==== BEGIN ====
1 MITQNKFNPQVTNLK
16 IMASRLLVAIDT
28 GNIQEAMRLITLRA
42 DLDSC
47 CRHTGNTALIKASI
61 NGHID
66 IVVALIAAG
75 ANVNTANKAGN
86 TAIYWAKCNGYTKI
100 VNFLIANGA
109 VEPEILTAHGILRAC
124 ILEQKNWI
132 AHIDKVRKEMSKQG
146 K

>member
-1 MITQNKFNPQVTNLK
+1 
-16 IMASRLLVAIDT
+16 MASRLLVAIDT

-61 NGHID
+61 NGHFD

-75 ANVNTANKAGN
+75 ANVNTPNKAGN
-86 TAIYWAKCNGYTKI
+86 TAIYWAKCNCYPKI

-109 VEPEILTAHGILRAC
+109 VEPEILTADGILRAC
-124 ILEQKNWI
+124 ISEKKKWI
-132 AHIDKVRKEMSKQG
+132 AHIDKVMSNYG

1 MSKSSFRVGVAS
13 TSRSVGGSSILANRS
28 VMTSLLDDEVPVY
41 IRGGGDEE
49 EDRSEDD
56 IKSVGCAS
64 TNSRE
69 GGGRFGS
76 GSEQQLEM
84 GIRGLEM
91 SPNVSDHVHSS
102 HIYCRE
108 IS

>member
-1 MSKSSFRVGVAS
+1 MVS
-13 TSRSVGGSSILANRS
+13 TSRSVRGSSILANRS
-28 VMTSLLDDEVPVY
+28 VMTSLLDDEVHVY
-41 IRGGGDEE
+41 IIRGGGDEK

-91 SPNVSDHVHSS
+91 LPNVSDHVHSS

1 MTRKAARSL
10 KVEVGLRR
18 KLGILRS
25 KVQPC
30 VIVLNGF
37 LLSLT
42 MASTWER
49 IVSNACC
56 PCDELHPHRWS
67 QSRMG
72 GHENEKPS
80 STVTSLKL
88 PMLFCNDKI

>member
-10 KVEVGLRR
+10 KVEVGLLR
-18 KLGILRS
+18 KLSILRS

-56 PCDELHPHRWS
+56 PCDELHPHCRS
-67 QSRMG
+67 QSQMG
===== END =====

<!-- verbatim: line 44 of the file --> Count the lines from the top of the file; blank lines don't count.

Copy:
108 IS